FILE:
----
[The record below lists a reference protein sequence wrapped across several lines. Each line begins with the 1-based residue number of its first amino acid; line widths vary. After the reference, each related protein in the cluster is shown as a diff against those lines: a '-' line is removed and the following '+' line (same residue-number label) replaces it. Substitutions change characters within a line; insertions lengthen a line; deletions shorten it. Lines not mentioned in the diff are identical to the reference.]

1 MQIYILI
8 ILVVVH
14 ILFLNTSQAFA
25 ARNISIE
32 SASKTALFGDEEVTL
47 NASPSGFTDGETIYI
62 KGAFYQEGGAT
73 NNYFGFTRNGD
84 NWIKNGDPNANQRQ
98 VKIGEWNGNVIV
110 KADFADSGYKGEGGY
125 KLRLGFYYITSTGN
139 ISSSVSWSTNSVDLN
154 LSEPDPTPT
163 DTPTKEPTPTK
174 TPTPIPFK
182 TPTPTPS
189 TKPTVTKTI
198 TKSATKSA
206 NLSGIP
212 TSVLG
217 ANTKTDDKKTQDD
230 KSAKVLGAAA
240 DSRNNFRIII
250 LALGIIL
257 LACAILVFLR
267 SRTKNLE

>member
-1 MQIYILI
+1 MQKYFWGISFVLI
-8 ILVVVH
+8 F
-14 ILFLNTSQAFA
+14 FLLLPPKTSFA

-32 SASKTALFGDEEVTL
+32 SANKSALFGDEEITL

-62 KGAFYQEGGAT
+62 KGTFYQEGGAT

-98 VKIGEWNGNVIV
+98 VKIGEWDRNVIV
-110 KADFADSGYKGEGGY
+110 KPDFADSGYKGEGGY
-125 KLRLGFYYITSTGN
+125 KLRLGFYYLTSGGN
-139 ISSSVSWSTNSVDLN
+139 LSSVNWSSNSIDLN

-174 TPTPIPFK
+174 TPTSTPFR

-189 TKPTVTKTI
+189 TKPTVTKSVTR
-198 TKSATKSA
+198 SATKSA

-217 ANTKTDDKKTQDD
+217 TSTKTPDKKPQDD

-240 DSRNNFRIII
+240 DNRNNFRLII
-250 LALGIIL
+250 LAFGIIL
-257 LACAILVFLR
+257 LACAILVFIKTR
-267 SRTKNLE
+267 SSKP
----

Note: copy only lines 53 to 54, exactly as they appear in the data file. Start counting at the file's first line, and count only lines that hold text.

+198 SATKSA

-217 ANTKTDDKKTQDD